Today in Madonna History: May 29, 1995

On May 29 1995, Alek Keshishian filmed Madonna in a Japanese television commercial for Takara, a shochu or Japanese sake manufacturer. The sake, called Jun Legend, was made by blending two types of alcohol distilled from barley and corn and aging them in charred oak barrels for one to five years. Takara’s claim was that the sake tasted similar to whiskey.

Madonna wrote and sang the commercial’s jingle, which featured the lyrics: “How can I be pure, when all the strength I have is breaking me? How can I be sure, where is this road I’ve chosen taking me? I’m pure. Jun Legend.”

 

Today in Madonna History: May 28, 1994

On May 28 1994, I’ll Remember (Theme From The Motion Picture With Honors) peaked at #2 on Billboard’s Hot 100 Singles Sales chart (one week), Hot 100 Airplay chart (five weeks) and Top 40 Mainstream chart (three weeks).

This combined push allowed the single to reach its overall peak of #2 on the Hot 100 Singles chart.

Had the single’s slower growing success on the Hot AC chart (which would peak at #1 for four weeks beginning June 11th) aligned with its sales peak on May 28th, I’ll Remember might have advanced to the top spot on the Hot 100. Instead, a very respectable four-week run at #2 would have to do.

Today in Madonna History: May 27, 1990

On May 27 1990, Madonna played the first of three shows at the Toronto Skydome during her Blond Ambition Tour. The shows were Madonna’s only Canadian dates for the tour.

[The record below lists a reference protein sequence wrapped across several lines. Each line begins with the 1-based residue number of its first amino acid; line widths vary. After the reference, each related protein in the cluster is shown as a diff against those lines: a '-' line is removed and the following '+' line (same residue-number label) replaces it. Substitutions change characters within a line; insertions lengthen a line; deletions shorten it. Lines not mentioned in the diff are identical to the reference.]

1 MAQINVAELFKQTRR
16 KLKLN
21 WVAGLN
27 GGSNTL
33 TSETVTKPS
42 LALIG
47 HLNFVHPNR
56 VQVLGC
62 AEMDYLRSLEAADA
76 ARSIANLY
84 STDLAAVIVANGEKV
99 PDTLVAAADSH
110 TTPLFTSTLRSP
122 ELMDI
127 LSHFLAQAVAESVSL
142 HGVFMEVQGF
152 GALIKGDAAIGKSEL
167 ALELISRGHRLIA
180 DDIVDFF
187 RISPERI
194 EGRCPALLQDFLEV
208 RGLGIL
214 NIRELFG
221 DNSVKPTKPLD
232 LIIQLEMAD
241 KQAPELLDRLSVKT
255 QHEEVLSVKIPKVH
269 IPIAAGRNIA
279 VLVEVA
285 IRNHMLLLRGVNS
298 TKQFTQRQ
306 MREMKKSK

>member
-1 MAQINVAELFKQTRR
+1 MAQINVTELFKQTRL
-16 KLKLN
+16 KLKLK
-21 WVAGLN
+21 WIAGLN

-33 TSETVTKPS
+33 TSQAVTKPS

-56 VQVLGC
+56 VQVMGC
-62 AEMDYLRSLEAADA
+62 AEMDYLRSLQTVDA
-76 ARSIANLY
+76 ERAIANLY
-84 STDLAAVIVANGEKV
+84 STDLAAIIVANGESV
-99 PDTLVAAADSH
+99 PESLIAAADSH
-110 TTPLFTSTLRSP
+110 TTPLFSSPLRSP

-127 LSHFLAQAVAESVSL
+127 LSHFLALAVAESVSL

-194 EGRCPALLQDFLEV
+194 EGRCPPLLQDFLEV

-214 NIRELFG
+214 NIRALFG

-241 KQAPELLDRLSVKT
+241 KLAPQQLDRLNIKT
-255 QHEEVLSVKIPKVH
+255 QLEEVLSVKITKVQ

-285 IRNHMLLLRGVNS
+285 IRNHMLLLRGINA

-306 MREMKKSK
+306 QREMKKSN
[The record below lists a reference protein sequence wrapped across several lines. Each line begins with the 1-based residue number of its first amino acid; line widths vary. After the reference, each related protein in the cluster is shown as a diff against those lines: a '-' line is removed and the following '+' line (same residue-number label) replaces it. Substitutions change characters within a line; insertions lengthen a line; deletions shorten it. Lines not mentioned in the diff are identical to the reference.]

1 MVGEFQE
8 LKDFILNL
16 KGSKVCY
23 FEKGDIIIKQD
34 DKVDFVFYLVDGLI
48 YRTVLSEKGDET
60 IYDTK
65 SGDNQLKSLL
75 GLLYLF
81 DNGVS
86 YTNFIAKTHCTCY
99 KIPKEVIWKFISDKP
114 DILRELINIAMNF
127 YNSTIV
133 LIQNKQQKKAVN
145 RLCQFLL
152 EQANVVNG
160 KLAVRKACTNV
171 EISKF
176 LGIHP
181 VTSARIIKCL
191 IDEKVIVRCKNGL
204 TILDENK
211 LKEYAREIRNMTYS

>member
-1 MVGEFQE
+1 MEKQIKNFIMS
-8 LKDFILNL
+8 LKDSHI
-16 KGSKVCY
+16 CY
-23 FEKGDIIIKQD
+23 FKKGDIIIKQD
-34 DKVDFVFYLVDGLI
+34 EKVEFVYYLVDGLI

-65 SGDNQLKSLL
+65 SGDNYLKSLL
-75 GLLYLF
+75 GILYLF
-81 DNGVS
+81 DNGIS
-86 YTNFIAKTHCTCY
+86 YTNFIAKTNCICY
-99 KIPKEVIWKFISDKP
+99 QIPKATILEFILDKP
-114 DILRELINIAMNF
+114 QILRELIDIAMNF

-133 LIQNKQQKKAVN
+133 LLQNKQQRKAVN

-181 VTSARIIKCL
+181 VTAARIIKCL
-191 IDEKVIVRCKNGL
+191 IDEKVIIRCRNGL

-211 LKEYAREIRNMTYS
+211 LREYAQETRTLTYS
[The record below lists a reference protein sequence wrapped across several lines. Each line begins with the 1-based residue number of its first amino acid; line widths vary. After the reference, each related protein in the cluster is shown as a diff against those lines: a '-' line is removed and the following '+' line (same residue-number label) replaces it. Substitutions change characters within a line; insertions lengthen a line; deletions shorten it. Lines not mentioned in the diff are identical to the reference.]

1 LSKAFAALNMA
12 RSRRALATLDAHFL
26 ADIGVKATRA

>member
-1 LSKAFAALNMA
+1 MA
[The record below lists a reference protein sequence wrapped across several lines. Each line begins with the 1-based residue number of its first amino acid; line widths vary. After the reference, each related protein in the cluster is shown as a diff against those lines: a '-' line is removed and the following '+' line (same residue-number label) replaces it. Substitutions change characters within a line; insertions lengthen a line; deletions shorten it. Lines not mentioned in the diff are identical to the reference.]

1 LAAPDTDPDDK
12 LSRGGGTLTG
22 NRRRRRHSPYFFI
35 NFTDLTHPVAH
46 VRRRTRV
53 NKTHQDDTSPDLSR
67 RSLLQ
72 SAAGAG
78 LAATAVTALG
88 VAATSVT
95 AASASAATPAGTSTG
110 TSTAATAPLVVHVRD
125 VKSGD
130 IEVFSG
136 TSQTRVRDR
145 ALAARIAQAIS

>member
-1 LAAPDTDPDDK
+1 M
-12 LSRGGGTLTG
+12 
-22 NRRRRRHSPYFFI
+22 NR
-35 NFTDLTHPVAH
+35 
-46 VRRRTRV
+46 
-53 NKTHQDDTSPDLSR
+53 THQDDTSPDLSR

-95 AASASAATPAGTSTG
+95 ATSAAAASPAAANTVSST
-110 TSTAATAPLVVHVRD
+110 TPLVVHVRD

I was fortunate enough to have attended this show when I was twelve years old. Not only was it my first Madonna live experience, it was my first live concert experience. The morning tickets went on sale my mom was working out-of-town so she let me skip sixth-grade for the morning and I headed downtown to Sunrise Records…I managed to score two 100-level tickets directly facing the stage. I don’t think the word “excited” would sufficiently describe how elated I was to be going to see Madonna. The next two months felt like the longest two months of my life, but I couldn’t have been happier. I watched the Ciao Italia! concert on VHS daily during the lead-up, hoping that the new tour would be equally good. Needless to say it far exceeded my expectations – and my mom’s as well! We had the best time dancing and singing and just being utterly blown away by the spectacle. I couldn’t have asked for a better first concert experience, or for a better memory. Much love to the two M’s for making it possible! – Justin

 

Today in Madonna History: May 26, 2005

On May 26 2005, Madonna’s Official Fan Club (ICON), released this album teaser (for what would eventually be Confessions On A Dance Floor):

If you haven’t heard that Madonna is back in the studio recording, then you might be living under a rock! Chatter & speculation about the new album has been non-stop.

What will be the theme of the album? Who does Madonna collaborate with? When will the album be released? Fans everywhere are dying to find out the truth. At this time, Madonna.com can confirm that Madonna is busy in the studio collaborating with new producers that she has never worked with before. Can’t confirm any names yet, but stay tuned to Madonna.com for more insider information.

Today in Madonna History: May 25, 2004

On May 25 2004, Rolling Stone magazine published a review of Madonna’s Re-Invention World Tour with the headline, “Madonna Reinvents herself. Amid images of war and peace, pop star shows she can sing.”

Here’s the review by Barry Walters:

After twenty years in the limelight, Madonna is expected to cause controversy and reinvent herself for every new tour. So for the May 24th Los Angeles opening of her Re-Invention world trek, Madonna did the most unexpected thing she could: She came back as a great concert singer.